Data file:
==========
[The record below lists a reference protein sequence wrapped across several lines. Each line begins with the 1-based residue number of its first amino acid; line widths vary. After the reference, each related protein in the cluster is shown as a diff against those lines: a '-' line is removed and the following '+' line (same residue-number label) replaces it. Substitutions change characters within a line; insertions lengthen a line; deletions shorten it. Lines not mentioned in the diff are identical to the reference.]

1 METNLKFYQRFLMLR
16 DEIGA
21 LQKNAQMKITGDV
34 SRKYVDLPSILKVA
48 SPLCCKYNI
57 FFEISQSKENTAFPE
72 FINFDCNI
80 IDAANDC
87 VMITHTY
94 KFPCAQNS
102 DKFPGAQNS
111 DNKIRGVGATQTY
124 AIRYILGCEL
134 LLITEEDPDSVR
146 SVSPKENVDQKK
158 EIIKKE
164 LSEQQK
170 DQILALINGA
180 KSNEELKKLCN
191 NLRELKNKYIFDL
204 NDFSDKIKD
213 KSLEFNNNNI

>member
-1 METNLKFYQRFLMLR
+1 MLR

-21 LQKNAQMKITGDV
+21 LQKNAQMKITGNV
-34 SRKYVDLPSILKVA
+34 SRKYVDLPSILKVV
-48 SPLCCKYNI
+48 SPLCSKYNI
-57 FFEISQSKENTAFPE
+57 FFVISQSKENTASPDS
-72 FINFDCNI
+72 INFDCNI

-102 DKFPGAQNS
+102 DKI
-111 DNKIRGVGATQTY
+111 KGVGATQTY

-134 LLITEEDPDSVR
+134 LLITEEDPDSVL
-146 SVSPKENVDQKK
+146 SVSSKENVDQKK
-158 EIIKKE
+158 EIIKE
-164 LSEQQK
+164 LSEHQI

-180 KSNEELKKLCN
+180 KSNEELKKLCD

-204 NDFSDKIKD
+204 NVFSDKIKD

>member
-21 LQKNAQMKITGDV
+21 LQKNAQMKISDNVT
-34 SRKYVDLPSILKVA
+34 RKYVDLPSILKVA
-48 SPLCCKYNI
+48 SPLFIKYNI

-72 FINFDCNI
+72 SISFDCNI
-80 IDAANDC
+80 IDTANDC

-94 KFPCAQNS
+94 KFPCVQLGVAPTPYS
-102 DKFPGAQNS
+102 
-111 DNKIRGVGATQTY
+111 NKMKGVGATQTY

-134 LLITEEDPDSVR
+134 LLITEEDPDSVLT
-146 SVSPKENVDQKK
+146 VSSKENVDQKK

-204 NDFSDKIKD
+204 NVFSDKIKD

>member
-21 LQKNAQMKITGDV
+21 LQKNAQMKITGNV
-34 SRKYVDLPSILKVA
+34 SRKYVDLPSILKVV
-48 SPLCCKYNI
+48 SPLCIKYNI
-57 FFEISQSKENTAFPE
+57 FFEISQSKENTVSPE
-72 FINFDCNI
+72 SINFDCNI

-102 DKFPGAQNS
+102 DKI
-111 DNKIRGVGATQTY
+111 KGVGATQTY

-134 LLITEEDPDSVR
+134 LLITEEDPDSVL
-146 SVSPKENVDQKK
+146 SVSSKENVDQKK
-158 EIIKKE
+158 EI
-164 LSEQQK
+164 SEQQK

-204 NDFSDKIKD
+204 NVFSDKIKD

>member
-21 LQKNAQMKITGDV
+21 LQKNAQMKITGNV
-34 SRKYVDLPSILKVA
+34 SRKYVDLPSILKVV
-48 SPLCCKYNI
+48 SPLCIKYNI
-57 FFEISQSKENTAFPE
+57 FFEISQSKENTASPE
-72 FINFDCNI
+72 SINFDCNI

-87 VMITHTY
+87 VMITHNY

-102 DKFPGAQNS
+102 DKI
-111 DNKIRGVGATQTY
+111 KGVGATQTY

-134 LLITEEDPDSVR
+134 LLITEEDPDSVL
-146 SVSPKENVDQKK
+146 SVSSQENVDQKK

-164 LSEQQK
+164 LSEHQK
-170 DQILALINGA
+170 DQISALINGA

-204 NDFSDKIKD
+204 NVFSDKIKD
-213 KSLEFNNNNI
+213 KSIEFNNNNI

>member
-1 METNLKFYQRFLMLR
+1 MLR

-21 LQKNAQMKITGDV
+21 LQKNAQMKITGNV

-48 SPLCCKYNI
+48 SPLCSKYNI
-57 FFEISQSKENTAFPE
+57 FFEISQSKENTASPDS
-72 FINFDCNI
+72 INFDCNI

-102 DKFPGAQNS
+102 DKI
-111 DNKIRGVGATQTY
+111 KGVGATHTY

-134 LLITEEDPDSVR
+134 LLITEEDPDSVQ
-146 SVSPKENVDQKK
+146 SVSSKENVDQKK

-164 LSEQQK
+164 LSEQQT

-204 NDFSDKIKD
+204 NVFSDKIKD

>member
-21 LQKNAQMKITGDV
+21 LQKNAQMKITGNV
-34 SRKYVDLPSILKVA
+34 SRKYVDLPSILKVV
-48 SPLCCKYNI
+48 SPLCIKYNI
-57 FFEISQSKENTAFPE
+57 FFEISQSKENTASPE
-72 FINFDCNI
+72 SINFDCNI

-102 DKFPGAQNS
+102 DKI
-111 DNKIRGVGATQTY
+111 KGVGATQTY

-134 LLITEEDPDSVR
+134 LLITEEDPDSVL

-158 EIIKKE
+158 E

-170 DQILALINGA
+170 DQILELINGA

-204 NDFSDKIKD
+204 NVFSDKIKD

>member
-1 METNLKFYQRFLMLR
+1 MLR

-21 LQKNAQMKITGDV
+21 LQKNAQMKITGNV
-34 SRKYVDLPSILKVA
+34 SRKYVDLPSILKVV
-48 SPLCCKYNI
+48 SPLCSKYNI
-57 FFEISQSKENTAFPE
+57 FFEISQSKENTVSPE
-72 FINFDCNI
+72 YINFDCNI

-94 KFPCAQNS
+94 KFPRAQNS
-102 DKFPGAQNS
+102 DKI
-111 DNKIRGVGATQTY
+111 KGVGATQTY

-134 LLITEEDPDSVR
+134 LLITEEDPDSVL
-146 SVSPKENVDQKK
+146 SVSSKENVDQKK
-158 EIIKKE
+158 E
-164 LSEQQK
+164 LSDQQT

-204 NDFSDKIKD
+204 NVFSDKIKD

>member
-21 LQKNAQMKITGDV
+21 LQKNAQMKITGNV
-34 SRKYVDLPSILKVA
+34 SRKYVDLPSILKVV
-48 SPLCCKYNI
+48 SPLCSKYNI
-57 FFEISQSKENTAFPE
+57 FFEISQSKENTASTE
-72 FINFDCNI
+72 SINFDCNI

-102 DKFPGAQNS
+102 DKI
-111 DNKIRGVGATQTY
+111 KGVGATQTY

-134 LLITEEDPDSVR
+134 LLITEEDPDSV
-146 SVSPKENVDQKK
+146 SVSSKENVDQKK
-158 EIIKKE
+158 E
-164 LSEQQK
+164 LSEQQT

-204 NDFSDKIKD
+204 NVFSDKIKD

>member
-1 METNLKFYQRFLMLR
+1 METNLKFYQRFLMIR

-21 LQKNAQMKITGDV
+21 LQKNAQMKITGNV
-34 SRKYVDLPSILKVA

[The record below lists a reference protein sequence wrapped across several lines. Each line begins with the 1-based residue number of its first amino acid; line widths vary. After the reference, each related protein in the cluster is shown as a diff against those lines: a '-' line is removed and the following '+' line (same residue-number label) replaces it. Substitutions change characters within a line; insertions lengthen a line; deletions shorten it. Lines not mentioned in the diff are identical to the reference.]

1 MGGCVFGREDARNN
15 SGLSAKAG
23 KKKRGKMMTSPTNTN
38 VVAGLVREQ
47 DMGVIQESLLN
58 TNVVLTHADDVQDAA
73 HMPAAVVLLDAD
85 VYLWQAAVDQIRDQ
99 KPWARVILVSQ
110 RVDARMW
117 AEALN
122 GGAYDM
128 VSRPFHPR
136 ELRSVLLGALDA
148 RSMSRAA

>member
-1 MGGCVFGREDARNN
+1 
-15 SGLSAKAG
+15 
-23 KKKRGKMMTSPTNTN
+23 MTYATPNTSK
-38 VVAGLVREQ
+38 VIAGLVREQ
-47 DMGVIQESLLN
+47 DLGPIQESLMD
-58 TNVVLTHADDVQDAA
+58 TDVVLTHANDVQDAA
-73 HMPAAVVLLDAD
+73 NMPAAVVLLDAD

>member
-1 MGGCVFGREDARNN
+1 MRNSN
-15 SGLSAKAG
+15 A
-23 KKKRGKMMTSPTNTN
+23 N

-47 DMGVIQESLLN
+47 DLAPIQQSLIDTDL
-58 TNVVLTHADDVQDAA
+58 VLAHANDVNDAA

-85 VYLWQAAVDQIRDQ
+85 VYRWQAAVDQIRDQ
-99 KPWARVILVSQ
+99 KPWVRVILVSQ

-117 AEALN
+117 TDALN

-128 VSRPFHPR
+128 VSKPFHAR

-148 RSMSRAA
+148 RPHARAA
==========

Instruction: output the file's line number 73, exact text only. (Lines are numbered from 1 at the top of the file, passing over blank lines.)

+146 VSSKENVDQKK